by Georgia Kirkendall
One passion that I will never understand is an unending love for horror movies. I’m that friend who gets roped into seeing the newest and bloodiest Scream film because their bestie is a die-hard for a combo of suspense and gore. Personally, if you give me the choice I’d be more than content with anything between Harry Potter and a drama based on a Jane Austen novel. Who needs the reminder that there are millions of ways to get stabbed with a knife or that the human body holds over a gallon of blood? I’m getting woozy just thinking about it.
Movies, however, are a personal choice and as the saying goes to each their own. If my BFF is willing to struggle through a movie marathon filled with noseless villains and British accents, then I can buck up for a two hour thriller. Overall, the new Scream movie wasn’t the scariest I’ve seen, as the franchise takes on more of a comedic edge than most other horrors. Still, I had my hands covering my face for the majority of the film. What was interesting about this movie, though, was the motive of the eventually revealed killers. (FYI, spoilers ahead). There were the usual two murderers behind the ghostface mask, one obviously being the boyfriend of the main character. Unlike in the previous films, the motive of these two were not revenge, but rather dedication. They were part of “Stab” movies fandom, a fake, in-universe, replication based off of past killings in the movies. The killers were dismayed by the newer “Stab” creations, and went on a murder spree killing the relatives from the original murders. The new murderers hoped to redeem the movies to their original glory. Unsurprisingly, they failed, meeting equally disturbing deaths.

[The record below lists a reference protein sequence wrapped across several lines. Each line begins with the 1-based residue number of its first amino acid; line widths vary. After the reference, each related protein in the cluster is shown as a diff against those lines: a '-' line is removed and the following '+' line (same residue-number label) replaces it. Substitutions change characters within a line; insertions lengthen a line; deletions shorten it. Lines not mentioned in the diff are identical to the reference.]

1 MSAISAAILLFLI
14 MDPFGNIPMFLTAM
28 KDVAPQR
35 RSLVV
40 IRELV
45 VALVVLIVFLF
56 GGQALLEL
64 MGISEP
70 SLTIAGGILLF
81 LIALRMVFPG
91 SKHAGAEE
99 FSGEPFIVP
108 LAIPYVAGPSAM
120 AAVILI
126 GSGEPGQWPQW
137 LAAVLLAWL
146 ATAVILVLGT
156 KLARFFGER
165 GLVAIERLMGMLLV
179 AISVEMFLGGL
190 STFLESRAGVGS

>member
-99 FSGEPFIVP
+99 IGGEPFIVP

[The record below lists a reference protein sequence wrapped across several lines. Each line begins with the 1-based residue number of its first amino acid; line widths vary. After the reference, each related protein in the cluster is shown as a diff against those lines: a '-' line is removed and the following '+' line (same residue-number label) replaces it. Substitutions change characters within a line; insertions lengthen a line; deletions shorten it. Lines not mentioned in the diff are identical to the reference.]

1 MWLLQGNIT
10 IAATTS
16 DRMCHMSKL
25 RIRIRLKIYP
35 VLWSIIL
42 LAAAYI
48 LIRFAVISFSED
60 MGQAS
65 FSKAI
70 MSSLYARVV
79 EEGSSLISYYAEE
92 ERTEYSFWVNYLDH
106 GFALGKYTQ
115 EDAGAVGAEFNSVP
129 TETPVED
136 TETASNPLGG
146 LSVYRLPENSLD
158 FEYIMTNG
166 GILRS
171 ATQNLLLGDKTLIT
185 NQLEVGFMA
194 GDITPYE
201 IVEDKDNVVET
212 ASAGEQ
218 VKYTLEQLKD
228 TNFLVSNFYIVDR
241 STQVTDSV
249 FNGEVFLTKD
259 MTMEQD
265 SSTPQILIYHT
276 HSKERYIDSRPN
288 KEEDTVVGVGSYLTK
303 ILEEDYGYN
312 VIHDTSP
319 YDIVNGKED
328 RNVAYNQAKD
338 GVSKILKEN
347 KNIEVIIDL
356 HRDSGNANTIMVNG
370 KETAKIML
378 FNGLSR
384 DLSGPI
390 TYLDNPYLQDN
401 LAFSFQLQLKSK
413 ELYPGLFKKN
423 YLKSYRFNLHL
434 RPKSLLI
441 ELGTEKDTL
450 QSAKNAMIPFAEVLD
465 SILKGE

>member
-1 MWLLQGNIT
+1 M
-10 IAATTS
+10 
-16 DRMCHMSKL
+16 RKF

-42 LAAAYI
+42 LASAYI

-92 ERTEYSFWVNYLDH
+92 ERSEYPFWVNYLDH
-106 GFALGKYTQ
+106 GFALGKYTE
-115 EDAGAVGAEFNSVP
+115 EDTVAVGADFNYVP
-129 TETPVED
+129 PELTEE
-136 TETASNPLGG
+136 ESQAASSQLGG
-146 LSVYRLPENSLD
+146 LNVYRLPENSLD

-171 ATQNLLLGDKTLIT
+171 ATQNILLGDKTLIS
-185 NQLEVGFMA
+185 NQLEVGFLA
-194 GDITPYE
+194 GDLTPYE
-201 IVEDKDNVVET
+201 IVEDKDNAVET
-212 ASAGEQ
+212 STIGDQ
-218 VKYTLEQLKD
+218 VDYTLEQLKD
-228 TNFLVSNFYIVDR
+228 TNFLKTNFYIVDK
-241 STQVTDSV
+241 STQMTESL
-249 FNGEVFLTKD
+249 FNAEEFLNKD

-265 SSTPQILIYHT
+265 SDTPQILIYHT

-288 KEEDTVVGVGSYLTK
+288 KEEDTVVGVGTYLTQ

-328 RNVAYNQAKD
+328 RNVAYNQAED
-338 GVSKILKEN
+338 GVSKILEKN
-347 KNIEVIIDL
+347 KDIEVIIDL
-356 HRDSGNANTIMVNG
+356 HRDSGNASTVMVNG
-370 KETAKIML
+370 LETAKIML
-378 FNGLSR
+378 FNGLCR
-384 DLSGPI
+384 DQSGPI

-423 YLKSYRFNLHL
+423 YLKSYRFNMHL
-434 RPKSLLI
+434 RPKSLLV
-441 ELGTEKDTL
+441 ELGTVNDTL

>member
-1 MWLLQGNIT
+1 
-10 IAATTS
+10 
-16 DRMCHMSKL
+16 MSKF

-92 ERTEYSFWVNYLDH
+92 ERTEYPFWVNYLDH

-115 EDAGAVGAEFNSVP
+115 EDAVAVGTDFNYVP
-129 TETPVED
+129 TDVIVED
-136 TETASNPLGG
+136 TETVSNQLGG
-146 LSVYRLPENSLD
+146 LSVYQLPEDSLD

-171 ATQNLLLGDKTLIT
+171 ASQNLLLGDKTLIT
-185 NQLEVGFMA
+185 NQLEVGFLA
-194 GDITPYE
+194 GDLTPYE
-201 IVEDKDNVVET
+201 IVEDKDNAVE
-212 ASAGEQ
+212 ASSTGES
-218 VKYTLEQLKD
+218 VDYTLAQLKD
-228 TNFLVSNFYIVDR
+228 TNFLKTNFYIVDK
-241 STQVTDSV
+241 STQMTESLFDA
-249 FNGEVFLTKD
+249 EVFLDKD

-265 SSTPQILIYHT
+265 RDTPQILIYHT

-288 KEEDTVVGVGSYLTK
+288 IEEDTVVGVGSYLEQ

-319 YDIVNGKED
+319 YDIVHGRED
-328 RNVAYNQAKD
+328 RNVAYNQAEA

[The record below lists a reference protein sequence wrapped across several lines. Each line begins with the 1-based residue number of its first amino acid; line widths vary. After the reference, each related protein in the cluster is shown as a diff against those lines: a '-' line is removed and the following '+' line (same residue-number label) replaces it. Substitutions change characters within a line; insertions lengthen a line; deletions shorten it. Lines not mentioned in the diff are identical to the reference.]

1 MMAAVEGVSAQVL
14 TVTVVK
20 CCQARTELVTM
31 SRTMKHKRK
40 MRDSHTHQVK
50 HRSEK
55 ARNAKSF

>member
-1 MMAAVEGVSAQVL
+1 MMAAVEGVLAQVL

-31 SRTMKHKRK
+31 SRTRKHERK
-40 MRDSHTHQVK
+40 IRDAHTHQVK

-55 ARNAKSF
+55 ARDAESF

The reasoning behind these murders was impressive, and had me wondering how impactful fandoms really are, and in what way? It is true that the majority of fandoms are harmless, and even offer a place of community. Although, it’s important to be cautious when investing yourself in any subculture. Some groups, especially online bases, can easily fall into a place of negativity. Large fandoms become toxic, with online comments that are hateful or question your legitimacy and knowledge of the topic. Rather than being a space to discuss and celebrate a shared interest, rude behavior abounds and abuse is flung across the media. If you ever find yourself in that kind of environment, get yourself out. It’s important to remember that fandoms are meant to be positive and inclusive. If you’re afraid you’ll accidentally end up in a slasher film and are unsure where to look, may I offer some advice? You can never go wrong with Harry Potter.